by Wallace Kaufman
Newport, Oregon – A few days ago I posted a note about the mayor of Baltimore vetoing a minimum wage bill of $15 an hour in order to save jobs for low income workers. She was choosing results over symbolism. Yes, $15 an hour for all starters would be nice. Why not $20 or $25? (Isn’t the answer the same for $15?) Here is more evidence of what minimum wage proposals do.
$15 an hour unskilled labor is being replaced by robots. McDonald’s is installing self-order kiosks in all 14,000 of its U.S. restaurants. Wendy’s will have kiosks in almost 1,000 locations. (There go at least 15,000 jobs.)
The new Automats. When I was a kid we loved to go to the Automat where we could choose sandwiches and burgers from mailbox type cubbyholes. (Also subject of famous Jackie Gleason skits.) The new automat is Eatsa which has now opened 7 restaurants in 4 cities that embrace a $15 minimum wage—for humans, not robots.
Minorities lose more. Two scholars at the Employment Policies Institute looked at who gets hurt most by minimum wage increases. “Minimum wage increases remain politically popular, which means they’ll continue to be debated at the state and federal level for years to come. But the debate on the employment consequences of the minimum wage has been settled conclusively, and this research proves that those consequences are felt most by young black males.” (The Mayor of Baltimore understands this.)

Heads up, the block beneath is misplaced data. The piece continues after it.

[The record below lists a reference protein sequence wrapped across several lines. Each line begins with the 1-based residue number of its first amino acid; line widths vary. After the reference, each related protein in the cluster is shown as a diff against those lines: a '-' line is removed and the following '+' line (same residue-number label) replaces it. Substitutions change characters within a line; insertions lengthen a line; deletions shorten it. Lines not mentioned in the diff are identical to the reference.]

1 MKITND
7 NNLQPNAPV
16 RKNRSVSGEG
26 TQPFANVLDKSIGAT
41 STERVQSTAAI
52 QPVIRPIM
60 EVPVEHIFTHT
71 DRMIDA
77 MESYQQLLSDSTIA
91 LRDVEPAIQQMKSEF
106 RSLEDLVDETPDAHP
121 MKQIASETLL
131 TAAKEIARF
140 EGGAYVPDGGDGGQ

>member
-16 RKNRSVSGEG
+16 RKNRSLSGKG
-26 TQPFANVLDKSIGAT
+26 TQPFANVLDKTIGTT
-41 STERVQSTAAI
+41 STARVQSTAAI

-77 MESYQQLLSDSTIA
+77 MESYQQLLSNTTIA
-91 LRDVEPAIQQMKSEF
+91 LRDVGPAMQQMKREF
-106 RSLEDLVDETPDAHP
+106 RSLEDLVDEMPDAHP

Anti-immigrant effect. Since immigrants are the main competitors for entry level jobs, reducing the number of jobs will increase pressure to deport illegal immigrants and reduce in-coming low skilled immigrants.
One can pick studies to show no effect, but the real evidence is there in the on-coming robot worker brigades.
During the past year’s campaigns many people used to post memes asking why low income Americans were supporting policies that would hurt them. One of those policies opposed raising the minimum wage. Based on the evidence, the higher income “educated” people posting these memes apparently know a lot about theory but little about being poor.
Wallace Kaufman is a former resident of Chatham County, NC.